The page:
Interview w/Louisa Muller

Stage Director of a new production of La Traviata at Santa Fe Opera 2024

Written by:
Michael Wade Simpson
Share This:

Louisa Muller is the stage director of a new production of “La Traviata” at Santa Fe Opera for its 2024 Summer Season. A conversation on Zoom found Muller in the English countryside, where she was about to open a first-ever production of Rameau’s comic Baroque opera “Platée” for Garsington Opera, a summer pavilion on the grounds of Wormsley Estate, in Stokenchurch. While “Platée” is mostly unfamiliar with audiences, “La Traviata” is very much the opposite—so well-known to opera lovers that Muller chose to set the Santa Fe production in a different era—1939 Paris—as the winds of war swept through Europe and Parisians were partying in the face of impending doom. “I think there needs to be a good reason to reset an opera in a different era. In this case, we didn’t want audiences to sit back and know what to expect—we wanted them to sit forward. We want them to really watch and really listen. If you really pay attention you’ll realize that the libretto and score is incredibly nuanced and has real depth. That’s easy to forget because people think, ‘I know Traviata. I know what that is.’”

“In the late 30’s in Paris, I think there was a sort of desperation because everybody knew war was coming. They threw wild parties in a form of denial, all the way up through the summer of 1939. France entered the war in September. Paris was very much the cultural center of Europe at that time. You have every great writer, intellectual, painter, artist, fashion designer—I mean everybody was there. The bohemian crowd was rubbing elbows with this sort of wealthy elite. It’s not dissimilar to the world depicted in “Cabaret,” which took place in Berlin at the same time. France entered the war in September 39, but by the time the Nazi’s were marching down the Champs-Élysées, a quarter of the population has left. It really was a unique moment in time that never gets replicated.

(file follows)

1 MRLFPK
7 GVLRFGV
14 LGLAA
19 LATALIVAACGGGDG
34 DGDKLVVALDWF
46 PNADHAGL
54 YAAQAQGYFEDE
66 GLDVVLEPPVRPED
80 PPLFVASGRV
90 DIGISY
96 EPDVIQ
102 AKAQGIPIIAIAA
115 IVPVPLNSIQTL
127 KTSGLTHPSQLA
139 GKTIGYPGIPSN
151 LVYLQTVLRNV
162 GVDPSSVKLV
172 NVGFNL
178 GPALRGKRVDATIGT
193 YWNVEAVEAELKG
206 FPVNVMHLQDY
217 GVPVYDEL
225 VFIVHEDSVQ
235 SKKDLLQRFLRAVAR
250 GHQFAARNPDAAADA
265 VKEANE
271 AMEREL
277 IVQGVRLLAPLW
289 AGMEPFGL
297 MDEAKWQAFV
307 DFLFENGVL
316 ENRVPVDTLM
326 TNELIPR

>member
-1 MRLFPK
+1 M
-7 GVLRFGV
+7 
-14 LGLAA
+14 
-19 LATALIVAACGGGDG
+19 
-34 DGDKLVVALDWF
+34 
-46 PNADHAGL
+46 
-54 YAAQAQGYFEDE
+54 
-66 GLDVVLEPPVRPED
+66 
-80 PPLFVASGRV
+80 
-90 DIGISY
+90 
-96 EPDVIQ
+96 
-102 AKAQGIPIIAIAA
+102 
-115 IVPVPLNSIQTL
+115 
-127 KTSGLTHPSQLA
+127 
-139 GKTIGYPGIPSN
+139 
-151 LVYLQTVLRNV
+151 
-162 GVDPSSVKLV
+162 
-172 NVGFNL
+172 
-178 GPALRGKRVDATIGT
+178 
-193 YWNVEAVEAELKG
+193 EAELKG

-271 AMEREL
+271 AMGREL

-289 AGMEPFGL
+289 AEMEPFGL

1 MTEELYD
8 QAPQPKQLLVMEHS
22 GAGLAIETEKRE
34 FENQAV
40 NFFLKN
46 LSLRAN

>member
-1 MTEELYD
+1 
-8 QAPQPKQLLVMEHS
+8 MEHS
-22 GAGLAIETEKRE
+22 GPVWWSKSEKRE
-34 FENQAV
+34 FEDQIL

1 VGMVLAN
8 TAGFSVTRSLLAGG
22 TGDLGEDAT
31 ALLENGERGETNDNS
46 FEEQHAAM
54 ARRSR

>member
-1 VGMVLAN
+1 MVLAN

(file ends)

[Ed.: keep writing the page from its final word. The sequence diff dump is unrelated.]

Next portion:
In her version of Traviata, Muller wants to offer the tragic heroine, Violetta, “in all her fullness.” “We wanted to present a more nuanced character, one who is not defined by the sacrifice she makes.” Suffering with tuberculosis throughout the opera, the journey arc of a beautiful courtesan is more than tragedy, Muller says. “I think she has moments of bitterness and cruelty as well as her sort of saintliness. She does make this huge sacrifice of the man she loves, but I think to make her more than a victim of her circumstances is really important to me. And it helps that we have Mané Galoyan singing Violetta. We’ve worked a lot together in the past and she is a great actress.”

Q: You sometimes teach acting for singers at conservatories. What is it that you try to teach them?

A: At conservatories, students are taught the “right way” to do something. When they become professionals suddenly they are faced with the reality that they have a lot of choices to make. I like to empower singers to trust that they have something to say.